Continued from 95/366 – Mr. Kennison’s Camera Emporium (Part 8)
“Alright, we’re here. Now what?” Jane asked as she followed Annette out of the truck.
“Now we wait, and hope that Samuel is smart enough to send us a message,” Annette said as she walked around the truck. “I know he’s smart, but this is definitely something none of us knows anything about.”
“Come inside,” Mr. Kennison said, unlocking the door and holding it open for them. “Before we have more changelings here.”
Inside the shop, the dim light from the windows was about all they had as the lights didn’t work. Mr. Kennison walked straight toward the back room where he kept the older cameras, while Jane and Annette stayed out in the front of the store, looking at the various films and attachments for the more modern cameras.
“Here we go,” Mr. Kennison said, emerging from the back room holding a lantern. “I haven’t used these things since the blackouts fifteen years ago, but they seem to be in working order.”
“What about this chalkboard?” Jane asked. “If we change the message on this side, would it change in the real shop?”
“It’s worth a try,” Annette said as Mr. Kennison shrugged.
“We’ll be here awhile most likely, so my advice is to do whatever you have to, to entertain yourselves. I’ll be napping in the back. If anything changes, let me know,” Mr. Kennison said as he disappeared once more into the back room.
Annette placed her camera on the counter next to the lantern and took a deep breath as she pulled the chalkboard toward her. “What should we write?”
The creature in the camera had been searching for a way out for what seemed like days. It had changed its shape numerous times. It began as the bird but found that there was little to no air for it to fly, then it tried the wolf, but found the ‘ground’ was not so much solid as it was something more akin to a soft mattress. Finally, it landed on a great serpent, discovering that it could slither much faster than it could have flown or run through the void. Its stomach, used to being empty, seemed less happy about the situation given how close it had been to feasting once more. In its hungry desperation, it searched furiously for an exit, and, just as it was beginning to lose hope it would escape, a small pinprick of light appeared in the distance. Its heart pounded in excitement as it slithered as fast as it could for it.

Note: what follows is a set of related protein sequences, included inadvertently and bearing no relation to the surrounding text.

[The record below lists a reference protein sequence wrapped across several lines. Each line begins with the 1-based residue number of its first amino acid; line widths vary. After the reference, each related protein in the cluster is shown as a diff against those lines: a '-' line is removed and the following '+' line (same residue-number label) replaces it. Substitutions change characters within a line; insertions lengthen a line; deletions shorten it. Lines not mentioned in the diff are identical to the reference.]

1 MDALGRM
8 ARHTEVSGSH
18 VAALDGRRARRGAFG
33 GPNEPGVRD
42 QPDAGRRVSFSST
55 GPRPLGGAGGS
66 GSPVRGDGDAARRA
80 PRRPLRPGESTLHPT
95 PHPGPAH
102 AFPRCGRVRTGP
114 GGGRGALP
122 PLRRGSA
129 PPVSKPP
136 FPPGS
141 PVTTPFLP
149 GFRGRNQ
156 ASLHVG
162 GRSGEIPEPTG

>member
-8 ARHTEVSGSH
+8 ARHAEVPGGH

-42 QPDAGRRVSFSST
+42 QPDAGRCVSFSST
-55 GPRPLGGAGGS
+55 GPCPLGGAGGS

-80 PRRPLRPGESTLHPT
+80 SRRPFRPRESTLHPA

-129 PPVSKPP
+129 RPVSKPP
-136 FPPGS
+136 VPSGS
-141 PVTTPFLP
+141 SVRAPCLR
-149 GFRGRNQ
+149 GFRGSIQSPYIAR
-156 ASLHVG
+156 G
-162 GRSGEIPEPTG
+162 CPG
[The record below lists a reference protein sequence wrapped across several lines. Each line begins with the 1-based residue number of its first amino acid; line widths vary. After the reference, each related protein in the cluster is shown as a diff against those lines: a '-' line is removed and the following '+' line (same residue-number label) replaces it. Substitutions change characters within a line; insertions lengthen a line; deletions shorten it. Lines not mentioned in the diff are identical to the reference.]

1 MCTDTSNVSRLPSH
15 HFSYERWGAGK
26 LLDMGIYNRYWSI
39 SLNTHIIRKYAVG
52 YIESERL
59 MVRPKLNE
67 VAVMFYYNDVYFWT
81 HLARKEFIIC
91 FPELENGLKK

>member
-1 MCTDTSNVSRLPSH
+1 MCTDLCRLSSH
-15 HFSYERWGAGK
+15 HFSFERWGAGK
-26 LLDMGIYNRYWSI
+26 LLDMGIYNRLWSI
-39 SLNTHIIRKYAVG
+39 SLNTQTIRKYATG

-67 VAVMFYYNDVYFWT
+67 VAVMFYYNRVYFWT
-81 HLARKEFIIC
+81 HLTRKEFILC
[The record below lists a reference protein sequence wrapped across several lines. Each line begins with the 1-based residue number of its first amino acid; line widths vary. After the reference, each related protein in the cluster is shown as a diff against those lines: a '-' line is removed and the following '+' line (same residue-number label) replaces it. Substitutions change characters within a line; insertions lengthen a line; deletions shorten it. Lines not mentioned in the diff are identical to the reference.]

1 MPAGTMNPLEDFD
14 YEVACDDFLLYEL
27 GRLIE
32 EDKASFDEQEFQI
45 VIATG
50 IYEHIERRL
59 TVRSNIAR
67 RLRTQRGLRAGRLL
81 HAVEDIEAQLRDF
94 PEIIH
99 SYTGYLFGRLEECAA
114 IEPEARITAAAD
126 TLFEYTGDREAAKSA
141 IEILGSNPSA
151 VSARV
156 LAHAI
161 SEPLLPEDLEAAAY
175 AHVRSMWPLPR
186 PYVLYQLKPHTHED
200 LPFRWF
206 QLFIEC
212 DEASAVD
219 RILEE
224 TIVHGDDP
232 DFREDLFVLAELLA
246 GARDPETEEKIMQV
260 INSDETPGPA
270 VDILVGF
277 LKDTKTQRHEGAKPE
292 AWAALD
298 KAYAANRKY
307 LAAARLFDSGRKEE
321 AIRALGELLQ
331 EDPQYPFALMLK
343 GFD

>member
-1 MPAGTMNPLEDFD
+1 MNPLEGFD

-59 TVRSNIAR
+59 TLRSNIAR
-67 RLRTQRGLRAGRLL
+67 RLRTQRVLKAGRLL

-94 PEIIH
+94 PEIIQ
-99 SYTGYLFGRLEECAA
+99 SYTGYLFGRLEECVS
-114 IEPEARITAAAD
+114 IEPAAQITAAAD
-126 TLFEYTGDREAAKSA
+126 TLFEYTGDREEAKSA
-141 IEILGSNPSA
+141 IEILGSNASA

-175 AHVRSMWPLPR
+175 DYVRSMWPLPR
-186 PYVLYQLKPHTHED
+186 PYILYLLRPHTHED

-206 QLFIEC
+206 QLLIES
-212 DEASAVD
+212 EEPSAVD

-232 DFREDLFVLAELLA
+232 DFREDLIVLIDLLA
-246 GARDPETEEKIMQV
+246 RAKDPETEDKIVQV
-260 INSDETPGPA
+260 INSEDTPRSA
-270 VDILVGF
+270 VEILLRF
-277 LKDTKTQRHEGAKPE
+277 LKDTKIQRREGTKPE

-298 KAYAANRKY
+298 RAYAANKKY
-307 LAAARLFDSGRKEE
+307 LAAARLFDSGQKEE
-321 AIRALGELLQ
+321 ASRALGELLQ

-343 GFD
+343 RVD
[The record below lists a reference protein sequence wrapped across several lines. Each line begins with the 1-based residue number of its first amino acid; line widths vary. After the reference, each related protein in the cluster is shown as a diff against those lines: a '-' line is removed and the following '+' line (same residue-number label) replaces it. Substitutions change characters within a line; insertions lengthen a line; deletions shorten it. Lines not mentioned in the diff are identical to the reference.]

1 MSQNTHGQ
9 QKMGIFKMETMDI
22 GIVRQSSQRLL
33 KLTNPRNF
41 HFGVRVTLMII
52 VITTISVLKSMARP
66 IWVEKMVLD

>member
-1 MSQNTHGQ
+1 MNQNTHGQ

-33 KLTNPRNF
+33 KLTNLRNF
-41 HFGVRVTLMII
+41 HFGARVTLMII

“Mom?” Samuel yelled as he walked through the garage door into the kitchen. The car was still in the driveway, so he had hoped that she would be home. “Are you here?”
Dylan waited in the kitchen as Samuel ran out of the room and up the stairs to search the bedrooms. The entire bike ride had been without conversation, so his mind was on Jane and whether she was okay.
“Hello,” he muttered as he picked up the car keys on the counter.
“Put those down,” Samuel said as he walked back into the room, “You don’t have a license. She’s not here. I think I may have taken a picture of her earlier.”
“You want to ride our bikes to Mr. Kennison’s?” Dylan asked.
“Not really, but I’ve at least been through driver’s education and have a permit. Have you driven before?” Samuel replied.
“A go-cart once,” Dylan said, shuddering from the memory of it rolling down an embankment. “Yeah. Maybe you should drive.”
“My mom is going to be pissed at me,” Samuel said, holding his hand out, “but I think it might even out if I can get her out of the camera.”
Dylan dropped the keys in Samuel’s hand and followed him through the garage to the car. Samuel turned the ignition, feeling his heart slamming in his chest.
“You’re looking a little pale,” Dylan said. “Are you sure about this?”
“I just realized I’ve never driven alone before,” Samuel said.
“You’re not alone. Hello?” Dylan said, waving his hand at him.
“You know what I mean,” Samuel said. “Without a licensed driver in the passenger’s seat.
“Well, if it helps, I can pretend to be an adult, and you can drive like you want to keep your privileges to the car,” Dylan said.
Samuel smiled at him and shifted the car. When he removed his foot from the brake, the vehicle crept toward the street.
“HEY!” Mr. Rutherford yelled from behind them as he walked behind the car. Samuel slammed his foot on the brake, making the car jerk. “Watch it!”
“Sorry, Mr. Rutherford!” Samuel replied, waving a hand. He looked to Dylan, who raised his eyebrows at him, “I don’t know that I like this.”
“It’s the best option we have,” Dylan replied. “I’ll keep an eye out for problems too.”
“Good plan,” Samuel said, releasing the brake once his neighbor was out of the way.
“There!” Jane said, turning the board to face Annette. “What do you think, Ms. Potentia?”
“I think it should work,” Annette said, reading the white words on the slate surface.
SAM, WE’RE ALL HERE! MR. KENNISON, JANE, AND YOUR MOM. PLEASE HELP US!
“If he can get the message,” Jane said.
“If he gets the message,” Annette repeated, nodding grimly.
A light scratching sound began emanating from somewhere nearby. In the silence of the store, it may as well have been an airhorn. Both Jane and Annette froze, looking for the source of the noise. The camera on the counter began to slide itself toward the edge ever so slowly.
“What’s happening?” Jane whispered.
“Go get Mr. Kennison,” Annette whispered back. Jane wasted no time moving around the counter to the opening to the back room. “We should hide. I think it might be the-”
The camera exploded into a thousand tiny shards, sending the sign on the counter flying into a wall where it shattered, as a massive snake appeared, curling itself as it hissed at Annette. Jane disappeared into the back as Annette dove behind a shelf containing various photo frames, and the snake lunged for her, slamming into the rack.